As Mayor Pete Buttigieg was hitting the presidential campaign trail in Iowa last weekend, back home in South Bend, Ind., the city was plagued by a spate of shootings – with police officers warning of plummeting morale and a worsening situation on the ground.
“It’s crazy, it’s like the Wild West out there,” South Bend Fraternal Order of Police (FOP) President Harvey Mills told Fox News in an interview Tuesday, suggesting criminals are taking advantage of a demoralized and short-staffed police department.
Three people were shot early Sunday on the west side of the city, in what was described as a “very large crime scene.” Police said more than 67 shots were fired by multiple shooters. WNDU reported that two men suffered a chest and an arm injury, respectively, and were taken to the hospital. Another man later walked into the hospital with a hand injury.
That shooting was one of a slew of such incidents. Between late Saturday and early Sunday, there were nine other reports of shots being fired, with more than 119 shots fired that night alone. On Tuesday, WNDU reported two additional shootings overnight – with one person shot at an apartment block.
A spokesman for the South Bend Police Department confirmed to Fox News that four people were shot on Sunday, and two people were shot on Monday.
“The Department is continuing to investigate and address matters related to these incidents. We are counting on our community to come forward and help us curb any violence in our streets,” spokesman Ken Garcia said in a statement. “We encourage anyone with information to come forward. Remember: if you see something, say something.”
Buttigieg condemned the shootings and said public safety remains a "top priority" for his administration.
“There is no place for violence in South Bend, and every shooting here is a tragedy. I urge anyone with information on these shootings to contact law enforcement so we can prevent the next incident,” he said in a statement to Fox News. “Public safety remains a top priority for us, and the Group Violence Intervention will continue to be our leading program. We are also exploring further approaches as we prepare the 2020 budget.”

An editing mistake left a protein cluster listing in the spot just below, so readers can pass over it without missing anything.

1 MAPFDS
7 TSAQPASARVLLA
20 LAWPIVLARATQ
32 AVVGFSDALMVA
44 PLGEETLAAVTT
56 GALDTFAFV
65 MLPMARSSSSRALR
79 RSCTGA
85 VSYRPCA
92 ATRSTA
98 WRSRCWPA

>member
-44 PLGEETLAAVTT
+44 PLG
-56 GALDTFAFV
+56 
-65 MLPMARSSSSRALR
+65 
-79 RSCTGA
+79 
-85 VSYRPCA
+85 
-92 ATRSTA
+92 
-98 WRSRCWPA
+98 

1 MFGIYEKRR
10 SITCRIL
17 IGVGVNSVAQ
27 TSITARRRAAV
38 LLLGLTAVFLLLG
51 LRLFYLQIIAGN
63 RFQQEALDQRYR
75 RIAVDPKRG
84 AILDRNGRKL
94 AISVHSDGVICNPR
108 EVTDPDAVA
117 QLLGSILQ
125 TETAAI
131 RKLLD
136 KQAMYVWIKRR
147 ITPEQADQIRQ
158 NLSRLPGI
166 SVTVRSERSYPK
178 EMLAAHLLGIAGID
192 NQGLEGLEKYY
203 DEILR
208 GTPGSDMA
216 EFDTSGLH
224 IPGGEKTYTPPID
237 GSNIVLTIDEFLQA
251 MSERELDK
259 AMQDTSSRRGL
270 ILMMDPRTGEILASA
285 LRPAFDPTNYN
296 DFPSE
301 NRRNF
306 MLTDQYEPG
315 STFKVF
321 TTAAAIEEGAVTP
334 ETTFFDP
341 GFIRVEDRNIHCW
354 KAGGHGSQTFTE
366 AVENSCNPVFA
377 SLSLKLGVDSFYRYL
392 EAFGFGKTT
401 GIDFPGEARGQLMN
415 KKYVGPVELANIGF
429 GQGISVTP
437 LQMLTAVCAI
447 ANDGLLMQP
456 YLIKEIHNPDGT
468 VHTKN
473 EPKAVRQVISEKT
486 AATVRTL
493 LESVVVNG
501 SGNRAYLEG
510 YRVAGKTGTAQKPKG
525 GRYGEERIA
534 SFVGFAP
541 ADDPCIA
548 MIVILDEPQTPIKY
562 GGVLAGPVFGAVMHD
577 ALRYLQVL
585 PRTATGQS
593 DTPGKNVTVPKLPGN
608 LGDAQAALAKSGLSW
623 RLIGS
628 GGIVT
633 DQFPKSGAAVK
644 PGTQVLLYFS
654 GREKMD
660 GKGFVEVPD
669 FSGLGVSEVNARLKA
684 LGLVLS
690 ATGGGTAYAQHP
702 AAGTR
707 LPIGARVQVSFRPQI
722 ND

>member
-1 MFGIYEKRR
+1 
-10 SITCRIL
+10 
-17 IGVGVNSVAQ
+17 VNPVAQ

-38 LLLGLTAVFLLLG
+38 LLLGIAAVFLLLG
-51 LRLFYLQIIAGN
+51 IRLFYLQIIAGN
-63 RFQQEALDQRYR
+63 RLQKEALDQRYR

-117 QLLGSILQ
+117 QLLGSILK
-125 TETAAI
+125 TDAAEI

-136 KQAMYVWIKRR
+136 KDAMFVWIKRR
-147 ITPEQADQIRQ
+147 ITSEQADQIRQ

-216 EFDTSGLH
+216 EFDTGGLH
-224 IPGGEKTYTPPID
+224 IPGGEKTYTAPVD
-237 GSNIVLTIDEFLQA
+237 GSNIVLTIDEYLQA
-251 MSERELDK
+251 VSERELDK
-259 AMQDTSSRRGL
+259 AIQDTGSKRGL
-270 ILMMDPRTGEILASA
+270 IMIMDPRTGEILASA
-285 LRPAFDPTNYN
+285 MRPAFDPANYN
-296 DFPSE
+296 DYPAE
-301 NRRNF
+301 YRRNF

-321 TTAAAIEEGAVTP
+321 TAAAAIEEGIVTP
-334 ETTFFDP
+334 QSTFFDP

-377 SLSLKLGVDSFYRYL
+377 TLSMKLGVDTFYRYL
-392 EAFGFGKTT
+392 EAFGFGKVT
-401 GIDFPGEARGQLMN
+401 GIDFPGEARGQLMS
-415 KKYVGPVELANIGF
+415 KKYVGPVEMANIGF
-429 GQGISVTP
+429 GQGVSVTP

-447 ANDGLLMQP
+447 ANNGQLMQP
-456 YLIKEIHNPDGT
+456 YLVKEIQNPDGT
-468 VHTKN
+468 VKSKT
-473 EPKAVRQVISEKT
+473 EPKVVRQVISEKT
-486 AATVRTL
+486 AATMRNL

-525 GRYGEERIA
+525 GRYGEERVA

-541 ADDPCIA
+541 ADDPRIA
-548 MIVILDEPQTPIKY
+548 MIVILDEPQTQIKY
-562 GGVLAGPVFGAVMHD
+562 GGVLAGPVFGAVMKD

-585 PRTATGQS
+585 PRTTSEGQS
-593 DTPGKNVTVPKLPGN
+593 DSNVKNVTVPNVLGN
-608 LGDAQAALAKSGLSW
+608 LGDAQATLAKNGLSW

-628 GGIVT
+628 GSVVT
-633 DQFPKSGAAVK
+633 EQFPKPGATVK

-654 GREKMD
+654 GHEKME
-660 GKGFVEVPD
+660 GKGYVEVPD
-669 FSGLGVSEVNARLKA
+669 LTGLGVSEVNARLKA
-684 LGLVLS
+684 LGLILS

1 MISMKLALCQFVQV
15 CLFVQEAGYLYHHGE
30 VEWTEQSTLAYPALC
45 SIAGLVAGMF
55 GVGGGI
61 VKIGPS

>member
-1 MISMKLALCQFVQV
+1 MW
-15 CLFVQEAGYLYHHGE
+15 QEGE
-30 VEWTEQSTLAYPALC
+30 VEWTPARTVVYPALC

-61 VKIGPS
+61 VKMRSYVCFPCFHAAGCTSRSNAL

“As officers continue to build community trust, it is vital that residents share what they know so we can stop the cycle of violence,” he added.
A spokesman for the mayor’s office added that it has regular meetings with the FOP “to discuss their concerns and find a mutual path forward.”
The gun violence comes amid a growing crisis over crime and policing dogging the 37-year-old mayor even as he has surged from little-known outsider to one of the top candidates in the packed race for the Democratic presidential nomination.
Already strained relations between the mayor and police snapped last month over Buttigieg’s response to an officer-involved shooting of a black man, after which Buttigieg angered officers by faulting the “shadow of systemic racism.”
At the same time, he came under fire from black residents who argued he has not done enough to reform the police department. He also brushed off criticism at a primary debate from then-Democratic candidate Eric Swalwell, who urged him to “fire the chief.” Instead, Buttigieg said there would be an investigation and “accountability for the officer” and subsequently gave Swalwell what was described as a “death glare.”
But, while Buttigieg has held his ground in the face of some of the fiercest criticism of his police force, multiple officers told Fox News they do not believe his administration has their backs -- warning of low morale and a “mass exodus” from the force.
Mills told Fox News that the force was budgeted for 264 officers before Buttigieg took office -- but now the force is only budgeted for 240 officers and only has 220 trained and working. Exacerbating that shortage, he said, is concern among police officers that any complaint could lead to their suspension and firing.
“With morale the way it is, they’re definitely doing less because they’re afraid of being disciplined,” he said.
He went on to say that the FOP has made a number of suggestions to the administration on how to boost morale and public communication, but none of them have been acted upon.
“I think we need a leader here in our community that stands up for his police and puts public safety number one,” he said.
Buttigieg, meanwhile, has been focusing on the broader problem of gun violence in the U.S. in the wake of recent mass shootings in Ohio and Texas. In Des Moines, Iowa, on Saturday he questioned if there would be fewer police shootings if there weren’t so many guns in the U.S.
"We've got to ask ourselves, if we lived in a country where everybody wasn't armed, would officers be so quick to reach for the gun in the first place?" he said, according to The Washington Examiner.